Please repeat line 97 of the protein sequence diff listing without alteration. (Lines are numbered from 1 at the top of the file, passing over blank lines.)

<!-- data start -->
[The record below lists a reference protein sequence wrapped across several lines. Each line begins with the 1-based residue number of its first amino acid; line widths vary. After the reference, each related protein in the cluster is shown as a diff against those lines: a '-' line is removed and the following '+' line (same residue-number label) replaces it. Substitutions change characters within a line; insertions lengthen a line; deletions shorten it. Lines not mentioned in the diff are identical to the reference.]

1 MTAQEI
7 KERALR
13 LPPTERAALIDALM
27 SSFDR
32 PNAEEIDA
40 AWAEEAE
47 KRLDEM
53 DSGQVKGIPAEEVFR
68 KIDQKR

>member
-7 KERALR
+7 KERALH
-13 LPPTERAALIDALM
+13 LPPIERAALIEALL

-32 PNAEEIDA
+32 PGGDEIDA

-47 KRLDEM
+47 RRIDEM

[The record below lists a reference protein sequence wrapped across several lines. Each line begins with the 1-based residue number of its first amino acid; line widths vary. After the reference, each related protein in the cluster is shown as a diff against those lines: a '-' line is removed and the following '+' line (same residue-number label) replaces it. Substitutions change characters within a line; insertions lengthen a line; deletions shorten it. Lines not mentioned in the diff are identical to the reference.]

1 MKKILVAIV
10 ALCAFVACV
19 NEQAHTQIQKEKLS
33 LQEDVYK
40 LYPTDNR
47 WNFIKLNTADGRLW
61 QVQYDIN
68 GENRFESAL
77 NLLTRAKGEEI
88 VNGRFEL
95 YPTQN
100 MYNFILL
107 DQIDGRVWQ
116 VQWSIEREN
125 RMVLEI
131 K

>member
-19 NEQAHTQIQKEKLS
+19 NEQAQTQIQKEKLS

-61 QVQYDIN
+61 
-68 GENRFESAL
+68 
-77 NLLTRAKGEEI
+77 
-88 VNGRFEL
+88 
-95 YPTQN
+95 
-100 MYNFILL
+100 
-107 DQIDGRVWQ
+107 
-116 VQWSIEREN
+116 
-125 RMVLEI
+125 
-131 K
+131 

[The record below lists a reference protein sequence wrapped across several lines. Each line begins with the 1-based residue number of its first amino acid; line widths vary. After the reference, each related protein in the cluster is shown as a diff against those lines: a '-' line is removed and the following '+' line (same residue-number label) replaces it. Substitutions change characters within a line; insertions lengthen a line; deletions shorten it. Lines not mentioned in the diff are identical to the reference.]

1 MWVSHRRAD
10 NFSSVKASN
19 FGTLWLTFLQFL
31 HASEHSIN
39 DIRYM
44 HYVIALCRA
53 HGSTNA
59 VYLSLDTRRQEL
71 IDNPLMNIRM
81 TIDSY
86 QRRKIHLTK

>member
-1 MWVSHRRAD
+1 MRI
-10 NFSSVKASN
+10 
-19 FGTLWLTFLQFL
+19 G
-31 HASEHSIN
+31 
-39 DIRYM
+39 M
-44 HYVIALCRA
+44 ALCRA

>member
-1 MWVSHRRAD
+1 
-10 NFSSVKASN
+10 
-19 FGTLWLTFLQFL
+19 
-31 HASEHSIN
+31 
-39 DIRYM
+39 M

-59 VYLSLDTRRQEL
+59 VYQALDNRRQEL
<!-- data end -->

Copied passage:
+59 VYQALDNRRQEL